A: ?

The answer can be found here:

Sheldon said...


I love your comment, even though the splash of cold water is upsetting. I think the most damning thing about Vatican II and its aftermath have been, not so much the most blatant affirmations of heresy by "dissenters," but the tapestry and psychology of "options" that ensued. Don't want fish on Fridays? Substitute another penance. Don't like Gregorian Chant? Substitute Marty Haugen. Don't want Communion on the tongue? Receive It in the hand. Don't want to go to Mass on Sunday? Go Saturday afternoon. Don't like Garrigou-Lagrange? Then read Han Urs von Balthasar? Don't like the rhythm method or missionary position? Read Christopher West. Don't like Pope Francis's America interview or La Civiltà Cattolica interview, where he seems indifferent to Catholic doctrine and moral teaching? Then try his Latin letter to Cardinal Brandmuller, where he speaks positively of the Council of Trent. The overall effect is to erode the Catholic faith, reduce it to a buffet of options, and sap it of all conviction.

Ralph Roister-Doister said...

The two words are at odds with one another. "Rupture" and "continuity" are clearly opposites. But "reform" and "continuity" are just as clearly not synonymous. If continuity means "more of the same," then reform means "more of the same but with a difference," which borders on contradiction. Of course, this would be the point at which Joseph Ratzinger would step in and offer a 90 page Ignatius Press $15 hard cover booklet parsing out "more of the same but with a non-differential difference," and someone else, perhaps the next Avery Dulles, would trot out a pseudo-poetic same-only-better analogy (how about, "reform" changes a straight line road into a spiral road,a road which stretches in both vertical and horizontal directions simultaneously although the destination remains the same"), and the Grub Street choir would thunder "Yes, that's it, exactly it, wondrously and satisfyingly it!" – well, unless Pope Bergoglio happened to think otherwise.

Personally, I think the Spirit of V2 partisans (let's call them rupturists) have the better of Ratzinger in their description of what happened at the Council and what its participants meant it to be. It was a few thousand bishops, priests, cardinals, and esteemed protestant "spectators" locked in a room, luminous with the self-congratulation the politically savvy among them chose to credit to the Holy Ghost. In that spirit, they concocted their agenda of rupture (or, as they might prefer, of a “New Beginning”), and hammered out the concealing language through which they would sell it to the world. For them, the documents were roseate brochures used to make the sale. By the mid 70s we had seen the results of that sale, and many of us were suffering extreme buyer’s remorse.

To me, that seems to be a more credible version of the reality of V2 than simply, "let's get our inebriation down on paper and then go home and sleep it off," which is the distilled essence of Ratzinger's "hermeneutic of reform and continuity." Once a dedicated rupturist, Ratzinger’s case of buyer’s remorse led him to a narrative in which the documents were the culmination, the final product of V2. To believe his version requires one to believe that, after having been "on fire" with the Holy Spirit, the apostles shuffled into the street to conduct, more or less, business as usual.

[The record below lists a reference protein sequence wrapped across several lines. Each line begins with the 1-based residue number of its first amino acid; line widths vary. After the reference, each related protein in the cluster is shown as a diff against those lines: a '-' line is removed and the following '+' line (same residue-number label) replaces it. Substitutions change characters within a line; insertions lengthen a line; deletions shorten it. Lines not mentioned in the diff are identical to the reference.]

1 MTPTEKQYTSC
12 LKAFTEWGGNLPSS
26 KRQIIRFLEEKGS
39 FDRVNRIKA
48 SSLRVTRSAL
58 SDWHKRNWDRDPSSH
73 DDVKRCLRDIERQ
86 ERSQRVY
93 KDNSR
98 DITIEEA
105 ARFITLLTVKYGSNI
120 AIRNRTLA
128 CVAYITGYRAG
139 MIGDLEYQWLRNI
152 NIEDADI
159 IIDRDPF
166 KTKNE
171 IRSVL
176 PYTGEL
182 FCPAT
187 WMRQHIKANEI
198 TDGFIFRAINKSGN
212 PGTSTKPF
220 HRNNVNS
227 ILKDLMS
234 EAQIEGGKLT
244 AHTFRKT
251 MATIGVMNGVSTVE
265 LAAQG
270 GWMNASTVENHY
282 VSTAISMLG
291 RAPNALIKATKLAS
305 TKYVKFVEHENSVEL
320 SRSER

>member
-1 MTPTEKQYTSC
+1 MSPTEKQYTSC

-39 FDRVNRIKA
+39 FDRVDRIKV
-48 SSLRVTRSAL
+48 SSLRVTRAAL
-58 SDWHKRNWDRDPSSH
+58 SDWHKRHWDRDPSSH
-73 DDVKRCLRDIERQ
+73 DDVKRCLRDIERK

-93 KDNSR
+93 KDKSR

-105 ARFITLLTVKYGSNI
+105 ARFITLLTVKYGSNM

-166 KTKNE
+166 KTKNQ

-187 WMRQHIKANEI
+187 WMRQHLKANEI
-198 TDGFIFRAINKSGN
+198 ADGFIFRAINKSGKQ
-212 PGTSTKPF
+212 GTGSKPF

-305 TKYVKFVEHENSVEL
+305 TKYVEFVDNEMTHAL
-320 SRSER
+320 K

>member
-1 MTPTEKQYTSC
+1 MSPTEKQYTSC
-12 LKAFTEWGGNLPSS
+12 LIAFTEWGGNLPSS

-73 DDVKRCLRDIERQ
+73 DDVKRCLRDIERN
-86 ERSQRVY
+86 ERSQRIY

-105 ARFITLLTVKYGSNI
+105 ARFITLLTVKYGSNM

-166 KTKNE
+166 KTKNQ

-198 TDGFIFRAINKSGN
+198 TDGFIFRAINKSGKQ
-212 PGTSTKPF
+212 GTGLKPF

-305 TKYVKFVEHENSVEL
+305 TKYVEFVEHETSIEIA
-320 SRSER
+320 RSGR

Which “hermeneutic” is more credible to you?

Please understand that when I say that the rupturist commentators had it right I am not saying that I agree with the agenda they are still attempting to force upon the Church. I am only saying that the rupturists offer a more convincing interpretation of what actually happened at V2 than does Ratzinger, Whether duped or genuinely partisan, an overwhelming majority of Church leaders left Vatican II convinced that a time of great reform was at hand – and that they, each one of them, proudly played a major role in it. I do not believe that “continuity” was the word foremost in their minds.

When all is said and done, you can’t tell the reformers from the rupturists these days. In my opinion, “reform” is what would have happened if the original council agenda had not been overthrown and replaced by a “spirit of new beginning.” But it was, and instead of reform we got what Grub Street mayor George Weigel calls “deep reform.” New Beginning in place, we have moved forward from Year Zero, and old words have new meanings. Reform can mean anything from total bastion-razing rupture to spellchecking. I am “on fire” with an hermeneutic of restoration, myself, but I’m told that restoration now means schism.

Ralph Roister-Doister said...

Odd that reform is the first born of analysis, and that clarity is the first casualty of reform. The more you attempt to improve something the more you lose sight of what it is meant to be. Those who live in the time of continuity are probably the happiest and definitely have the deepest understanding of what matters most to them. Those who live in a time of reform end up uncertain about everything. It is only when the plague of reform stops that we begin to see where we are now, and few are happy with the finding. To paraphrase one of my favorite political philosophers, the deepest and truest knowledge is the kind we carry not in our brain-pans, but in our hips.

Pertinacious Papist said...

Thanks, Ralph. Substantial and well-put. Food for thought indeed.

JM said...

On a related note,